United States District Court, D. Maryland, Southern Division
J. HAZEL United States District Judge
Michael Briscoe filed a Complaint on June 19, 2017, alleging
that his employer, Defendant W.A. Chester, LLC, discriminated
against him on the basis of race over the course of nearly
eight years. Defendant filed a Motion to Dismiss for
Failure to State a Claim on October 24, 2017, which was
granted in part and denied in part by the Court on May 15,
2018. On July 30, 2018, Plaintiff filed a motion for leave to
file an Amended Complaint to add hostile work environment
claims under Title VII and 42 U.S.C. § 1981. ECF No. 27.
Defendant opposed this motion. ECF No. 28. No. hearing is
necessary. See Loc. R. 105.6 (D. Md. 2016). For the following
reasons, Plaintiff's Motion for Leave to Amend is denied.
a black man, has been employed as a Journeyman Lineman at
W.A. Chester since March 16, 2005. ECF No. 27-1 ¶ 9. On
March 11, 2007, he was promoted to Foreman. Id.
¶ 12. As part of his job duties, he was required to
monitor safety conditions on the jobsite and report to the
General Foreman. Id. ¶¶ 10. He also
deputized for Robert L. Ezzell, Jr., the General Foreman,
when Mr. Ezzell was unavailable. Id. ¶ 13. When
he served as General Foreman, he was paid accordingly.
August 18, 2008, Mr. Ezzell was transferred to another job
and ceased to be the General Foreman. Id. ¶ 22.
From that date until February 11, 2015, Plaintiff worked as
the General Foreman, but was never paid as such. Id.
at ¶ 22. On several occasions, Plaintiff made requests
to be paid as a General Foreman, but these requests were
denied. Id. In June 2013, Plaintiff learned that a
white male would be hired as the General Foreman.
Id. ¶ 23. The position was never posted as a
general vacancy, so Plaintiff had no opportunity to formally
apply for the position. Id. ¶ 17. Nevertheless,
Plaintiff continued to perform the duties required of a
General Foreman without being paid as such. Id.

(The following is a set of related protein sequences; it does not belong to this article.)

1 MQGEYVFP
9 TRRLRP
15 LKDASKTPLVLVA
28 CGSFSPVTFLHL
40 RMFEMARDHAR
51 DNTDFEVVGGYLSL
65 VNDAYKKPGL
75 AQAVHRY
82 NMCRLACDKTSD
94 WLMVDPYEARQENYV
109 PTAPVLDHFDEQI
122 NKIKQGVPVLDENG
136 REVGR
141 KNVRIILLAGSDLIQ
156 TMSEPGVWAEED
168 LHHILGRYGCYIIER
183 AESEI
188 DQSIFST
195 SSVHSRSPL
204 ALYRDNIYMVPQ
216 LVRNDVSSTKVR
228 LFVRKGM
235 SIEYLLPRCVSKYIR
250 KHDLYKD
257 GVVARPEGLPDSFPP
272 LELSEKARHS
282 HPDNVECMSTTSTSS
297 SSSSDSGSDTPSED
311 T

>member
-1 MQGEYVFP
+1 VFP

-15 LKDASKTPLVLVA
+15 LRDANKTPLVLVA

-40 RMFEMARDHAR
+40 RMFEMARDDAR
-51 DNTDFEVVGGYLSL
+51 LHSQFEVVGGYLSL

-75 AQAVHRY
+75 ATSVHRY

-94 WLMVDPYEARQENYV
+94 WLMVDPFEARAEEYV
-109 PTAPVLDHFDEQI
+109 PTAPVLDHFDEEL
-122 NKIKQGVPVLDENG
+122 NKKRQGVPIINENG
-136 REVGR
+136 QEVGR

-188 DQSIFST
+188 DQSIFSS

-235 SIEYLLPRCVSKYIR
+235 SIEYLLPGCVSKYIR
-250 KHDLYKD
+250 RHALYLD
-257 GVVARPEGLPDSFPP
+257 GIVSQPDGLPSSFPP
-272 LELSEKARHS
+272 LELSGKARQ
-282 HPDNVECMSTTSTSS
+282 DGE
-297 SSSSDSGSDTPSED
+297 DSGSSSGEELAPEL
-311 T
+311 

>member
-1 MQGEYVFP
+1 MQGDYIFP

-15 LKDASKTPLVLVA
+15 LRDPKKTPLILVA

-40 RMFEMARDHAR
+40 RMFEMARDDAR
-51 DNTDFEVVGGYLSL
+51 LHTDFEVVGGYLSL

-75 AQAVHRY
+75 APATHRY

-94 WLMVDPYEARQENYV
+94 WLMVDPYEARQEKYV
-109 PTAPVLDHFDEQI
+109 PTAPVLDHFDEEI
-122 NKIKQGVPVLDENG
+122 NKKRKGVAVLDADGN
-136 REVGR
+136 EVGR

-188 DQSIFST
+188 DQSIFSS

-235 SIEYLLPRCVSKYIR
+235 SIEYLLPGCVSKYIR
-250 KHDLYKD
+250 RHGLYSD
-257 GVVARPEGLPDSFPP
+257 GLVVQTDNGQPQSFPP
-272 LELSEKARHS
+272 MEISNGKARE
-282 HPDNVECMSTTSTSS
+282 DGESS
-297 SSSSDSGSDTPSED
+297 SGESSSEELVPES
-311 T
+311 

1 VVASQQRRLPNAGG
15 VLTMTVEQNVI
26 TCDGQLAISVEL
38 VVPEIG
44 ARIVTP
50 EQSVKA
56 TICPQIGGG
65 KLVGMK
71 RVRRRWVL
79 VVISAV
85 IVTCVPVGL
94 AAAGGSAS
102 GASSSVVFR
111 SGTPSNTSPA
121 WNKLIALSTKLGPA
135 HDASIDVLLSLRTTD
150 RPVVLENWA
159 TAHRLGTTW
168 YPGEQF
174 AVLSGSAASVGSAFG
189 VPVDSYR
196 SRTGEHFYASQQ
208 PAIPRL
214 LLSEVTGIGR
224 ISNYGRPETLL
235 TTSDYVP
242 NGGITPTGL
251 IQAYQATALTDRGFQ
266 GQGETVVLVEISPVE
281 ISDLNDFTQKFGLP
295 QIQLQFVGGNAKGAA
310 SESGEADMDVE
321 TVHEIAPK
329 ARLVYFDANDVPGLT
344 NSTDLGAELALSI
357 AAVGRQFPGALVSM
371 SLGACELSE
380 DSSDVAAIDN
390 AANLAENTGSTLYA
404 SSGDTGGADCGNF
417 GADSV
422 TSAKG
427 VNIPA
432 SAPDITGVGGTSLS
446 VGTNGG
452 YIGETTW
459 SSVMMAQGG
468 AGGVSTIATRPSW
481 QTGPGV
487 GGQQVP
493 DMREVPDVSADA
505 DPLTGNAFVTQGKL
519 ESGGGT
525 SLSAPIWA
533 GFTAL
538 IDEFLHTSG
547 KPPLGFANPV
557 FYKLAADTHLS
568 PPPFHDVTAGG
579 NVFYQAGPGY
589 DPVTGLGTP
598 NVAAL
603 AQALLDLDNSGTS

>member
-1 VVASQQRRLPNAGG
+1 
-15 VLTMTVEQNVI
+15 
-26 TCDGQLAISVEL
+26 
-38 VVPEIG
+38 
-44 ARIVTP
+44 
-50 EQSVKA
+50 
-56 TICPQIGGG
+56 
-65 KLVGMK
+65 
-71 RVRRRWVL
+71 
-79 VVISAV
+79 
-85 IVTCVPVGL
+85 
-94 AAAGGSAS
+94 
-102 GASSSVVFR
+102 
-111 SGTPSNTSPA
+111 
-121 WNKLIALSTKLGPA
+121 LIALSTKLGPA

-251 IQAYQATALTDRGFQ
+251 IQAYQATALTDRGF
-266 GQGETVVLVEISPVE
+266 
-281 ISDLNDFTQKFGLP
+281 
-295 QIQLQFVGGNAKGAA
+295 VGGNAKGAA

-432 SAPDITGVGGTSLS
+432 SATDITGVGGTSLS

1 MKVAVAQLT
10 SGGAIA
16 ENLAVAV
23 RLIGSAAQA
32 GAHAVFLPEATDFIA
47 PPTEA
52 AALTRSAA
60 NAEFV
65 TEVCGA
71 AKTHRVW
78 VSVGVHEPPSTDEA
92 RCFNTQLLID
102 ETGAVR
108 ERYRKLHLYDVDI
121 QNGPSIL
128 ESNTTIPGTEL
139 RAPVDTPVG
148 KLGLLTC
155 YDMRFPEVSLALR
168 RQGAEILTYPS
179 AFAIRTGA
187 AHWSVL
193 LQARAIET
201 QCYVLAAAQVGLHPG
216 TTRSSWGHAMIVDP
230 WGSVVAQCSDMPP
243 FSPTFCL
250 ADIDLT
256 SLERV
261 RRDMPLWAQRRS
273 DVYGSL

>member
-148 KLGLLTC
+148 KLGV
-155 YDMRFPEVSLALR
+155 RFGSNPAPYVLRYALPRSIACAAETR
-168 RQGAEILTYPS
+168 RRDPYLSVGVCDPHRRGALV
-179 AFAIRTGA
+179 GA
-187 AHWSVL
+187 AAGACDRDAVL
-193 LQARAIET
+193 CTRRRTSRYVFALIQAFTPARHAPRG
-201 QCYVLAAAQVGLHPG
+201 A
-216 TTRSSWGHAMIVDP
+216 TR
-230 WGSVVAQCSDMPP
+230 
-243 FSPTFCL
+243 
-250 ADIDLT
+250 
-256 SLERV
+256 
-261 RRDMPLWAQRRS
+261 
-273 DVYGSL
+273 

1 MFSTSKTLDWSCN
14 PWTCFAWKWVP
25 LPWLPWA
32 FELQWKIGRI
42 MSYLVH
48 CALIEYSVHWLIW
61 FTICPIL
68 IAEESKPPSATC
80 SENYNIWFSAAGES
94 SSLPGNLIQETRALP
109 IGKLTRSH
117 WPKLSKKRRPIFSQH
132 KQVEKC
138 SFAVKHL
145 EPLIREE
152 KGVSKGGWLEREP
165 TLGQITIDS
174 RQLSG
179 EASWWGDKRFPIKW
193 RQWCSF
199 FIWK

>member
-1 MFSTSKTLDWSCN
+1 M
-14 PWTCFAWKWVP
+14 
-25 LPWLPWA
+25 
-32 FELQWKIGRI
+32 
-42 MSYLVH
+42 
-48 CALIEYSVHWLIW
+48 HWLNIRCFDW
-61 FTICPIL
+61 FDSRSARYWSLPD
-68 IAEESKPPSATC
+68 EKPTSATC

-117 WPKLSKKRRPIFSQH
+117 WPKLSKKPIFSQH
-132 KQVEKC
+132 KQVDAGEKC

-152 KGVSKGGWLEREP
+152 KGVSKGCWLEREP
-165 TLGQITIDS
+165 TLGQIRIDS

¶ 24. Plaintiff alleges that this failure to
promote him, as well as a subsequent demotion on February 9,
2015, was motivated by racial discrimination in violation of
Title VII and 32 U.S.C. § 1981.
15, the Court granted a Partial Motion to Dismiss. ECF No.
21. In its opinion, the Court held that it would not hear
Plaintiffs failure-to-promote claim for two reasons. First,
Plaintiff did not include any reference to the lack of
promotion in his Charge of discrimination filed with the
Equal Employment Opportunity Commission; thus, Plaintiff
failed to exhaust his administrative remedies, which robs the
Court of jurisdiction. ECF No. 20 at 5. Second, the
failure to promote occurred in 2008, outside of the statute
of limitations both for Title VII and § 1981 claims.
Id. at 6-7. On July 30, Plaintiff filed a motion for
leave to amend his complaint, seeking to add hostile work
environment claims under both Title VII and § 1981. ECF
No. 27-1 ¶¶ 54-61. Defendant opposes the motion for
leave to amend, contending it is unduly delayed and futile.
ECF No. 28 at 1.
STANDARD OF REVIEW
leave to amend a pleading “shall be freely given when
justice so requires, ” Fed.R.Civ.P. 15(a), a motion for
leave to amend should be denied when the amendment would be
futile. Devil's Advocate, LLC v. Zurich Amer. Ins.
Co., 666 Fed.Appx. 256, 267. An amendment to a complaint
is futile when the amended complaint could not survive a
motion to dismiss under Fed.R.Civ.P. 12(b)(6). Id.
motion to dismiss for failure to state a claim pursuant to
Fed.R.Civ.P. 12(b)(6), the Court “must accept the
factual allegations of the complaint as true and construe
them in the light most favorable to the nonmoving
party.” Rockville Cars, LLC v. City of Rockville,
Md., 891 F.3d 141, 145 (4th Cir. 2018). To overcome a
12(b)(6) motion, the “complaint must contain sufficient